AT&T has announced that five states – Arkansas, Iowa, Kentucky, Virginia and Wyoming – are the first to opt into the FirstNet first responders’ network.
FirstNet (technically, The First Responder Network Authority) aims to improve emergency communications, which often melt down during crises. It is an independent authority within the U.S. Department of Commerce. AT&T has agreed to invest $40 billion in the project over the next 25 years, in exchange for use of the 20 MHz of spectrum in the 700 MHz band that FirstNet has been allocated. FirstNet will get priority when the spectrum is needed.
States have until mid-December to decide whether to opt in or not. RCR Wireless reports that the Federal Communications Commission (FCC) has approved rules for states opting out.
Small Businesses Most Dissatisfied with Telecom Services
J.D. Power released a survey that found that small businesses are “significantly” less satisfied with their telecommunications providers than enterprises.
The 2017 U.S. Business Wireline Satisfaction Study found that small businesses report longer wait times for customer service help, lower problem resolution rates, and less dedicated account support, according to the press release. Commentary in the release suggests that small businesses are getting services similar to residential customers, while enterprises get far better service.
The survey divides business into very small (1 to 19 employees), small/midsize (20 to 499 employees) and large enterprise (500 or more employees). The key finding is that the group with the smallest number of employees gave their telecommunications company a 729 score; midsize companies gave their providers 787 points; and large enterprises, at 815 points, were the most generous.
Siri, What Was I Thinking?
The Chinese Academy of Sciences (CAS) reported in an article this spring that computers are learning to mind read.
Network World says that CAS claims that it has taken steps toward telepathic connections between a person and the computer. This is a step up over functional magnetic resonance imaging (fMRI), which read activity in the brain, usually for research purposes.
The device being tested can identify numerals and symbols being detected by the subject’s brain. The approach is called Deep Generative Multiview Model (DGMM) and seems to be a step in ongoing initiatives:
This isn't the first time computers have been used to try and envisage what humans think, but the Chinese scientists claim their method is the most accurate. They say it's because of their attention to the visual cortex — the part of the brain that lights up in three-dimensions when a person sees something. It functions a bit like how a computer reads ones and zeros, the article explains.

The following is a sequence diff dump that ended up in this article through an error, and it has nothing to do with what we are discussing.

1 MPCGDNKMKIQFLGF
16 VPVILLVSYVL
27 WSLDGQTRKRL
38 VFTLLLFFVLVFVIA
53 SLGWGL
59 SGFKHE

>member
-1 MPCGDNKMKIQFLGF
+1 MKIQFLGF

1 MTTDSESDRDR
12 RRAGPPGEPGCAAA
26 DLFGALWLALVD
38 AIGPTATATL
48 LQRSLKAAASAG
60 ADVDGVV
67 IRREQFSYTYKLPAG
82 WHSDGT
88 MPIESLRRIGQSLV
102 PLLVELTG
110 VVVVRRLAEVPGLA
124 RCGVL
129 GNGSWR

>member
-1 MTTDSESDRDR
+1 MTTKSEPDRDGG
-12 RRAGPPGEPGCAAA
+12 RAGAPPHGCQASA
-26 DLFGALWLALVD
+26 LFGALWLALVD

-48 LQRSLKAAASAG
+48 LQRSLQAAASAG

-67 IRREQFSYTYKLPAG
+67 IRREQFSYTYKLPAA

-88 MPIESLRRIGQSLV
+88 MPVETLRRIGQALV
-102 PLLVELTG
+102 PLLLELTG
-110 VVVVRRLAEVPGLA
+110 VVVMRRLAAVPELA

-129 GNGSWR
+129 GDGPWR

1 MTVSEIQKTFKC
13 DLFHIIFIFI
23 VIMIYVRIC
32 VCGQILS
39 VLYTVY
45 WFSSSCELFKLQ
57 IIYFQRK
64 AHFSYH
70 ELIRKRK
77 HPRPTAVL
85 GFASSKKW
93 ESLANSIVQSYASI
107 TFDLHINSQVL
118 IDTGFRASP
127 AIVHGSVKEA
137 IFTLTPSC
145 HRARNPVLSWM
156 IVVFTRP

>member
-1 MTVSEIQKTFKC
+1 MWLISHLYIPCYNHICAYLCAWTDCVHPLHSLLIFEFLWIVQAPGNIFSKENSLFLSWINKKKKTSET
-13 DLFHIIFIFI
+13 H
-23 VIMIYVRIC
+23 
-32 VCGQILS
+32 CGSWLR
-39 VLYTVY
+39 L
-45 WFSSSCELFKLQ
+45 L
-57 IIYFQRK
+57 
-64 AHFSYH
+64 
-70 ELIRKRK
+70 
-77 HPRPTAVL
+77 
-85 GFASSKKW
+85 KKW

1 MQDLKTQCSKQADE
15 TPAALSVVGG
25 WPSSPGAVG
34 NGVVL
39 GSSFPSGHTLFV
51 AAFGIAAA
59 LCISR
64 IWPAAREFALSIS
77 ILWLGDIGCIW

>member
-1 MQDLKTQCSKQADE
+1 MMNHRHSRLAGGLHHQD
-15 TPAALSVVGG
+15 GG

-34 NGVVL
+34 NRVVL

Digital Transformation Affecting the Workplace
A large study of the goals of digital transformation in the workplace by Dimension Data provides content and insight on the unsurprising conclusion that gaining competitive advantage and improved business processes are important drivers.
The Digital Workplace Report: Transforming Your Business study involved 800 organizations in 15 countries on five of the seven continents. Those two goals were cited by 40 percent of the respondents.
Businesses increasingly see artificial intelligence (AI), analytics and other technologies as keys. For instance, 64 percent use analytics to improve customer service and 58 percent use it to benchmark their workplace technologies. About 30 percent of the companies in the study have implemented digital transformation to the point that they are enjoying its benefits.
Google Glass Reborn for Industry, Health Care
Google Glass, which eWeek dubs “one of Google’s most spectacular consumer flops,” has found a new home in industry and the health care sector.
Glass Enterprise Edition can be clipped to eye glass or googles. It has been tested by more than 50 companies during the past two years, including GE Aviation, Volkswagen and Sutter Health.
Google hopes Glass succeeds at work. Clearly, many of the reasons it failed in the consumer sector -- poor marketing, bad product design, lack of use cases, privacy concerns and high price -- can be avoided or will be absent entirely.
Doctors at Dignity Health are using Glass and an application from Augmedix to take notes while interfacing with patients. GE workers are using it in partnership with Upskill to provide technicians building airplane engines with videos and animations. And DHL and Ubimax are using it to instruct workers on the placement of packages.
Carl Weinschenk covers telecom for IT Business Edge. He writes about wireless technology, disaster recovery/business continuity, cellular services, the Internet of Things, machine-to-machine communications and other emerging technologies and platforms. He also covers net neutrality and related regulatory issues. Weinschenk has written about the phone companies, cable operators and related companies for decades and is senior editor of Broadband Technology Report. He can be reached at firstname.lastname@example.org and via twitter at @DailyMusicBrk.